TR: No. I haven’t had the opportunity to speak to the person whose character I’m playing. The only two guys who showed up on set were the guys whose characters were played by Michael Shannon and Chris Hemsworth in the film. But I was told that some of the guys would be at the premiere so hopefully I get a chance to meet him and he’s happy with the performance and the movie.
What was it like on the set working with this big ensemble?
TR: When you are in a space, you are the person that you are. Outside the space, it’s different. For this film, we were lucky. There is nothing to do in Alberque so we worked out together, we ate together and obviously worked together. It was really a cool experience to share all that space with these guys and build that comraderie and hope that it translate on the film.
Did you do any research on the character you are playing?
TR: The research portion of the process was speaking to as many guys as I could who served and were very honest about their experiences prior to going to war and post-war, good or bad. I had the opportunity to talk to some of these guys and have two weeks of the knowledge that puts us into the physicality of what a soldier would be. Doing that with the guys in the cast simultaneously developed that relationship among us and that was evident in the film.
How much physical training did you do for this film?
TR: I work out every day so physically I was already there but I had to learn mannerisms and how to move around a gun. We had two weeks of training for that.
What was new for you, working with guns or riding horses?
TR: The newer of the two was definitely riding horses because…I live in LA. It was fun though. Once you get used to it, it’s really fun.
It’s nearly a year since Moonlight was historically on Oscar night. How has life been for you since?
TR: Honestly, life had been the same. I go to work and hopefully I do my best on that day and just keep it moving. I want to keep working.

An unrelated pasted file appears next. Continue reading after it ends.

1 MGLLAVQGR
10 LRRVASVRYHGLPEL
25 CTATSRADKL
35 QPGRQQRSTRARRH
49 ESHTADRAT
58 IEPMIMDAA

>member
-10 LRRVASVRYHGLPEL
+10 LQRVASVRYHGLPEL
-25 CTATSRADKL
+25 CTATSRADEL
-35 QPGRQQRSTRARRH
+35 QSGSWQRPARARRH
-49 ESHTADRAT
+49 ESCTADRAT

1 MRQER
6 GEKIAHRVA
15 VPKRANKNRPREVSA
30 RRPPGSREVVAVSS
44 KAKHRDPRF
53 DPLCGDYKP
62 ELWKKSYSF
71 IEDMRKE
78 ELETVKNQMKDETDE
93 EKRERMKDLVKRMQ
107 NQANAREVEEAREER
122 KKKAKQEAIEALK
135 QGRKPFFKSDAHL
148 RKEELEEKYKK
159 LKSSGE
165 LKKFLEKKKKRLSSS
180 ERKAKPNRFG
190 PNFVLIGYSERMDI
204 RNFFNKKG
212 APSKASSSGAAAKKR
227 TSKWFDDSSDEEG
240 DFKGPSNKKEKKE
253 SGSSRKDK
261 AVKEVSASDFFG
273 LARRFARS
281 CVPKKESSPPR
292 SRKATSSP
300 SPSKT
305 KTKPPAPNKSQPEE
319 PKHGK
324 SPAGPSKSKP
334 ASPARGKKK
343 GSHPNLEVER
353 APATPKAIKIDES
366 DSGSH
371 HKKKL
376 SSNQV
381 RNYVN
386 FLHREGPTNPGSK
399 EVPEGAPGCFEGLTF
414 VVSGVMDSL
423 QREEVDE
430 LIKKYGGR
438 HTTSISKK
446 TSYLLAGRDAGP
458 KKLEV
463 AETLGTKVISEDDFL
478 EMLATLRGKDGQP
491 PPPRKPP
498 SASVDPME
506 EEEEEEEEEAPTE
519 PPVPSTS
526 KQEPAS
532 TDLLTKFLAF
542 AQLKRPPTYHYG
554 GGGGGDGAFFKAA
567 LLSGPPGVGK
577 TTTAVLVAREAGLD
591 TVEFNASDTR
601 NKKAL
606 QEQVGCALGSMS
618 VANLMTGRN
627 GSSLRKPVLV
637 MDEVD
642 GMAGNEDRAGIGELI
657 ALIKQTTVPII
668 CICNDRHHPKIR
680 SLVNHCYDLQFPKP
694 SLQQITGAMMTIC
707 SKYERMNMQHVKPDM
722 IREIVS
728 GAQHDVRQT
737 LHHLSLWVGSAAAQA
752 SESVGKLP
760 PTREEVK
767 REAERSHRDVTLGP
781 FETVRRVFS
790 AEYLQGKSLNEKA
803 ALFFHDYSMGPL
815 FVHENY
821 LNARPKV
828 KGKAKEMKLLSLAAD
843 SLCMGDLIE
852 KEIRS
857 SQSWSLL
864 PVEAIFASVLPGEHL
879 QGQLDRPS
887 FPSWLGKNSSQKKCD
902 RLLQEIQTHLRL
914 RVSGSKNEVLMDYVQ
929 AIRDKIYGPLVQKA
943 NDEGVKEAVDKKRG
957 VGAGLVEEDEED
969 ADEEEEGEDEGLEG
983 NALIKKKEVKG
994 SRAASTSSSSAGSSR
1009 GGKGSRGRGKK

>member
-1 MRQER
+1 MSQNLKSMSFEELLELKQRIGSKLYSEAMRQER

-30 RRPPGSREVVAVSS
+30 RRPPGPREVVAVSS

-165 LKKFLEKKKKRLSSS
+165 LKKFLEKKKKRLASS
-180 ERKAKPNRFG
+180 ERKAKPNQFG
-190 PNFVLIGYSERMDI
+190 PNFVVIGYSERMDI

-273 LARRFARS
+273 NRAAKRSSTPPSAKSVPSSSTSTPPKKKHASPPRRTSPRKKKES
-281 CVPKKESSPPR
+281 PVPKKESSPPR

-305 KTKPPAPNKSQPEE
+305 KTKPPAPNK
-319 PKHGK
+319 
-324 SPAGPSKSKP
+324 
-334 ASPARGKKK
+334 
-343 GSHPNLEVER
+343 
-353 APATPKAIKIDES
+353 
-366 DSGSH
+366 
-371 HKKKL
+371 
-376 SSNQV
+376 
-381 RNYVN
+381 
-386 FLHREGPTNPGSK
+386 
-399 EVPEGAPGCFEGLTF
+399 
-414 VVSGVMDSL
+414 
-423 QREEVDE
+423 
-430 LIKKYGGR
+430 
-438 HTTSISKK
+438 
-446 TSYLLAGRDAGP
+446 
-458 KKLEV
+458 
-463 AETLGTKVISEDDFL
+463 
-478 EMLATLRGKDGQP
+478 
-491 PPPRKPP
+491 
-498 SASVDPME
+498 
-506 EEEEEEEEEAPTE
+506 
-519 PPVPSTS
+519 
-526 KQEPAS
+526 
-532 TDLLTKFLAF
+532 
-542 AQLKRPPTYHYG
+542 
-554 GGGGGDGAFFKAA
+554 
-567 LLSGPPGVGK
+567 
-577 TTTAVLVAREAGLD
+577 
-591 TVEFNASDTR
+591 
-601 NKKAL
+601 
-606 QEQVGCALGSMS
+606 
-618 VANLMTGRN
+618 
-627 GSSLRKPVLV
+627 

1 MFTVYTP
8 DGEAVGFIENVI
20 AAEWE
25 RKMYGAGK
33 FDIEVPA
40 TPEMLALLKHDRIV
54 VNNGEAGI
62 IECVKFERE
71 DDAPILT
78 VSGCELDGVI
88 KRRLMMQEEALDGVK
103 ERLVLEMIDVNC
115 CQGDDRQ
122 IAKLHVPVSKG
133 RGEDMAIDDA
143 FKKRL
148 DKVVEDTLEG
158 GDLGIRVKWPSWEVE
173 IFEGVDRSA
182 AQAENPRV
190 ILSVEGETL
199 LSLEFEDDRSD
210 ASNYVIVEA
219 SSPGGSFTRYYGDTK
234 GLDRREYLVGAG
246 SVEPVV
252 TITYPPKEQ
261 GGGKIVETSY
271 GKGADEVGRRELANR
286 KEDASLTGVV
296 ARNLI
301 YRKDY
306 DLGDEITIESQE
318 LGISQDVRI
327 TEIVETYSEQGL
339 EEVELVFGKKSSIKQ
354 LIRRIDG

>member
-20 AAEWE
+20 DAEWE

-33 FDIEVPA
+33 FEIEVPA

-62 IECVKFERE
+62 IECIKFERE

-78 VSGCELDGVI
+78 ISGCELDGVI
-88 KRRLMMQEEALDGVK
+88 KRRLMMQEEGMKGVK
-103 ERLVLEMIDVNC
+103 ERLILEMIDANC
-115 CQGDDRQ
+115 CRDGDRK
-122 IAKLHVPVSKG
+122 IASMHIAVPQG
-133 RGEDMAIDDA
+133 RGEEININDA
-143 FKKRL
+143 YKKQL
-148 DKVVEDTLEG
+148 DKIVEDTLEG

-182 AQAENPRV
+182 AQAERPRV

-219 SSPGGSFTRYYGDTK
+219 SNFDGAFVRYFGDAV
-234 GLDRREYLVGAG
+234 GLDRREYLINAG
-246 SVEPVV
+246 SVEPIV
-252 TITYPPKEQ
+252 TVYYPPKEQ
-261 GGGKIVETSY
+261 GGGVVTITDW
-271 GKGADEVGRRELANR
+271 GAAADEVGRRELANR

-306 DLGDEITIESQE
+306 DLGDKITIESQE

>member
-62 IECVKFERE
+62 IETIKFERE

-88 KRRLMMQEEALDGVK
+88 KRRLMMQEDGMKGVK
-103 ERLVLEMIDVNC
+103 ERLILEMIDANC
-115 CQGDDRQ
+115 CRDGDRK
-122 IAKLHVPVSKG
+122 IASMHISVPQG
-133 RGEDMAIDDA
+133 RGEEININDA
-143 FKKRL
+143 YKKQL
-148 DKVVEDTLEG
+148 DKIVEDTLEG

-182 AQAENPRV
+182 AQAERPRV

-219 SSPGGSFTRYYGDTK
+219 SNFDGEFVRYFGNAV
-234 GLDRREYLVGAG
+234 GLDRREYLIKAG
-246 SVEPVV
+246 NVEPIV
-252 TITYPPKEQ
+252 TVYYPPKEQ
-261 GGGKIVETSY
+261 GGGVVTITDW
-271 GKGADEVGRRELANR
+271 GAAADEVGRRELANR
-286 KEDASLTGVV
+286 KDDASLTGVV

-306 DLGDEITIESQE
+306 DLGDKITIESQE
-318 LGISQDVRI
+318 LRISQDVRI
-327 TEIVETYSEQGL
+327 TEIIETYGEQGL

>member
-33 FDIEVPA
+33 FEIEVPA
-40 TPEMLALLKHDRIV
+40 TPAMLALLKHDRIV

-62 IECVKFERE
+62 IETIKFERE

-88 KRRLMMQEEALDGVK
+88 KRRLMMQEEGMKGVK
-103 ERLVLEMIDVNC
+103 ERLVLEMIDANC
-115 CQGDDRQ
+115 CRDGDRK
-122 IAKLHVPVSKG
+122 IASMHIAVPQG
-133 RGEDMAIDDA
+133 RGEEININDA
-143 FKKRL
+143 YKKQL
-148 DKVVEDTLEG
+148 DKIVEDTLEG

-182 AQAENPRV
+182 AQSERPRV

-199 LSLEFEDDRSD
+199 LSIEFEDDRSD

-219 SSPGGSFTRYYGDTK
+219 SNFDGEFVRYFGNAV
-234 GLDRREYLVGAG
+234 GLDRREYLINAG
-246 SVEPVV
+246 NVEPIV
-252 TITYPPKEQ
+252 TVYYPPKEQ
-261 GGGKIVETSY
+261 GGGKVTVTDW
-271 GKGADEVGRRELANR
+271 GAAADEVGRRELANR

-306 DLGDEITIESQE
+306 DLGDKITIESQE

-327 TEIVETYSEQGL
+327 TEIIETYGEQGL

How’s the audition process? Are you getting ahead of the list or are you still grinding it out?
TR: In all honesty, I haven’t audition since Moonlight came out. I feel weird about this question..
How different is the training you did for 12 Strong than the one for The Predator?
TR: This film had massive training. Doing this film and the training prepared me for the other.
In regards to 12 Strong, do you remember where you were when 9/11 happen?
TR: Yes, I was in school and in class and we were learning. The next second it was frantic and running around and no one knew anything about anything. My mother showed up a few hours later and I gave her a hug and we go home. We didn’t leave the house for a few days.
What’s a good reason to see 12 Strong?
TR: I think it’s a perspective that we haven’t seen. It’s a story that we think we are familiar with. You get the truth about the story. You get a wonderful depiction, in my opinion, of the guys who were given this task and we’re strong enough to go and handle the situation. It’sa war and it’s still going on. The initial Battle has value if you care to understand the sacrifice that some people made.
How was working on Ava DuVernay’s Family Feud?
TR: It was awesome. Ava gave me a call and asked if I would be interested in being in this video she was doing with Jay-Z. She told me who else was involved in the video and it was an honor to be part of that legacy. Sharing the space with Michael B. Jordan and Thandie Newton and everyone else involved was cool.
TR: Right now I’m working with Netflix on a film called Bird Box. Hopefully it will just as good and resonate with people like the other projects I’ve done has.
12 Strong is slated for release on January 19, 2018.